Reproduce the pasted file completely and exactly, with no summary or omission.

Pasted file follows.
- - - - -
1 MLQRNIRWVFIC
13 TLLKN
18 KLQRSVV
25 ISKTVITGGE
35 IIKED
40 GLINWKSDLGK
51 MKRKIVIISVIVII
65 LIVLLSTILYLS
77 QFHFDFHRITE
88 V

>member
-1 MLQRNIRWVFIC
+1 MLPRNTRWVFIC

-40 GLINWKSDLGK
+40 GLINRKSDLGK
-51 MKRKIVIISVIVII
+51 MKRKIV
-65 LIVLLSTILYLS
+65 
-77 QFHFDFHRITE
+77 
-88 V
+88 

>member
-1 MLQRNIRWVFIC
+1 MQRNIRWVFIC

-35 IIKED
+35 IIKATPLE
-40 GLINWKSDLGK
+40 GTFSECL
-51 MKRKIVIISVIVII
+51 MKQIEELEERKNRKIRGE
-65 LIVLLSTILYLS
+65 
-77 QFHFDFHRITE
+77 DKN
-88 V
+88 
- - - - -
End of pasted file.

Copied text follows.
1 MLQRNIRWVFIC
13 TLLKN
18 KLQRSVV
25 ISKTVITGGE
35 IIKED
40 GLINWKSDLGK
51 MKRKIVIISVIVII
65 LIVLLSTILYLS
77 QFHFDFHRITE
88 V

>member
-1 MLQRNIRWVFIC
+1 MLPRNTRWVFIC

-40 GLINWKSDLGK
+40 GLINRKSDLGK
-51 MKRKIVIISVIVII
+51 MKRKIV
-65 LIVLLSTILYLS
+65 
-77 QFHFDFHRITE
+77 
-88 V
+88 

>member
-1 MLQRNIRWVFIC
+1 MQRNIRWVFIC

-35 IIKED
+35 IIKATPLE
-40 GLINWKSDLGK
+40 GTFSECL
-51 MKRKIVIISVIVII
+51 MKQIEELEERKNRKIRGE
-65 LIVLLSTILYLS
+65 
-77 QFHFDFHRITE
+77 DKN
-88 V
+88 